Melissa Broder is the author of When You Say One Thing But Mean Your Mother (Ampersand Books, February 2010).
Broder received her BA from Tufts University and is getting a slow, scenic MFA at CCNY. She won the 2009 Stark Prize for Poetry and the 2008 Jerome Lowell Dejur Award. Her poems appear, or are forthcoming, in many journals, including: Opium, Shampoo, PANK, Five Dials, The Del Sol Review, Word for/Word, Miracle Monocle and Swink.
She lives in Brooklyn.
How do you think your collection fits into the larger tradition of poetics? In other words, do you consider yourself the next Billy Collins?
Rumor has it Mr. Collins got ahold of the poem “Dear Billy Collins” and he liked it, but he also said I shouldn’t be so sure he’s above using the word “fingerbang.”
Usually when I ask authors to help define what the reoccurring images signify in their collection, I’m referring to trees, birds, or bunnies. But with your work I must say “what does finger banging mean to the collection as a whole?” (I feel weird now. I also feel strangely liberated. Thanks.)
You’re welcome. But Nicelle? Fingerbanging is one word, okay.
Thematically I think the book addresses a very human instinct to elevate ourselves from the material world by using what we have: the material world. Tattoos, gurus, the perfect cheese board, it’s like, right intention, wrong door. The fixes that quell the big questions of our lives end up comprising our lives.
How did you decide on the order that the poems would appear in the collection?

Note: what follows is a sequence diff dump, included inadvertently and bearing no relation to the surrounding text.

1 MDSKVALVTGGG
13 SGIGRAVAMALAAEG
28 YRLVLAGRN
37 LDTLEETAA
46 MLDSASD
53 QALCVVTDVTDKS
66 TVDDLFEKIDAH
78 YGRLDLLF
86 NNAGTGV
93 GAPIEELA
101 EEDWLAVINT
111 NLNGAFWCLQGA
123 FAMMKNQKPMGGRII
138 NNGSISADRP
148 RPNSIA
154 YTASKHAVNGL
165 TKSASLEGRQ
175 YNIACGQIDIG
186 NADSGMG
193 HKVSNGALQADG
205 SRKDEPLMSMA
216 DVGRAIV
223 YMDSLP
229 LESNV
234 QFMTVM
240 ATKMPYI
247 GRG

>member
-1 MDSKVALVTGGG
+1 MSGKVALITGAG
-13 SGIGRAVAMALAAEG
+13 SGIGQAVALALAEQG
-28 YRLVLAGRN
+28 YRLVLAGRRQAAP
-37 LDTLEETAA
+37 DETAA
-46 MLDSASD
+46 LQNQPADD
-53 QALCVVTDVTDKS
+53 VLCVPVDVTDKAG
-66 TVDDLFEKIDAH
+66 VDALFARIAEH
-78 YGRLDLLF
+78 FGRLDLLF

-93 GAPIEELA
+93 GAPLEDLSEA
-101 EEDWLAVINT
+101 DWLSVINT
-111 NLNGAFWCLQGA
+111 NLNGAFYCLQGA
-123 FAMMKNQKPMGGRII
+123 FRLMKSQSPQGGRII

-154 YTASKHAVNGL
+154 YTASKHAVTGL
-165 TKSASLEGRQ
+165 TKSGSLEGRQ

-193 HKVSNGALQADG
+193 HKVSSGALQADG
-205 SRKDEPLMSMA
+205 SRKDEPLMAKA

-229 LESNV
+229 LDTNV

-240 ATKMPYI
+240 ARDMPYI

I have poets Jason Scheiderman and David Groff to thank for that, as well as my editor Jesse Bradley and my publisher Jason Cook. They also gave the poems some serious pruning. I believe their exact words were: “Too many exclamation points make baby Jesus weep.”
Romancing the Detox seems to resist closure—almost like a cliffhanger. Will there be a sequel to When You Say One Thing But Mean Your Mother?
The poems I’m writing now continue to contend with what we use to stuff the hole in the donut of our lives. So yes, it looks like “Mother” might have a daughter one of these days. But whether the narrative voice in “Romancing the Detox” will “burst into flames” still remains to be seen.
Did you find poetry? Or did poetry find you?
Poetry found me binge-eating Fruit Roll-Ups in Third Grade. I thank Mrs. Hovey in the book’s acknowledgments.
What advice would you give to the beginning poet?
Get down with O.P.P. (other people’s poems) and steal nouns.